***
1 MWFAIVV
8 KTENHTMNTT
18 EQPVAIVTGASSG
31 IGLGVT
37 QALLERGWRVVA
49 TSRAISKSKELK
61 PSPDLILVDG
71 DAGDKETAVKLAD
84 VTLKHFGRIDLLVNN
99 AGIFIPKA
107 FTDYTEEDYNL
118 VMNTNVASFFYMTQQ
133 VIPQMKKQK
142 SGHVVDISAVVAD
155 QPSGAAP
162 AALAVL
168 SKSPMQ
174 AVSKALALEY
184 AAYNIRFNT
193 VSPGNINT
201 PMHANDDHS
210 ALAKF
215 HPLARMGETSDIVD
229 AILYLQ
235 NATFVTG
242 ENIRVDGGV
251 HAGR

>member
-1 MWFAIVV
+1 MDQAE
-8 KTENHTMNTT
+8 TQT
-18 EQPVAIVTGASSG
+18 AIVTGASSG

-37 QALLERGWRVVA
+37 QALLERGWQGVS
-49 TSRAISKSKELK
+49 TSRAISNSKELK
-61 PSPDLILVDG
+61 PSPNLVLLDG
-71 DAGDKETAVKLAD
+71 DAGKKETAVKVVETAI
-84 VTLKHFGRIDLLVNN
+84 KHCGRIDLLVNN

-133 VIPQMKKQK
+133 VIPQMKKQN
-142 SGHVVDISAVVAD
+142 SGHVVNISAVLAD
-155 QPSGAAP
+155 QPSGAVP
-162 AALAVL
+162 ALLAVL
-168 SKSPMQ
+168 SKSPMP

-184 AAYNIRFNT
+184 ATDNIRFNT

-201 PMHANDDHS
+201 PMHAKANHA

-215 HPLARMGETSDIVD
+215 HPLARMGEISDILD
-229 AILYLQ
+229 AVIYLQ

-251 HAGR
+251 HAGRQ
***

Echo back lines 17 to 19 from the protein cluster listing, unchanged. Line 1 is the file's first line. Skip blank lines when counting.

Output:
168 SKSPMQ
174 AVSKALALEY
184 AAYNIRFNT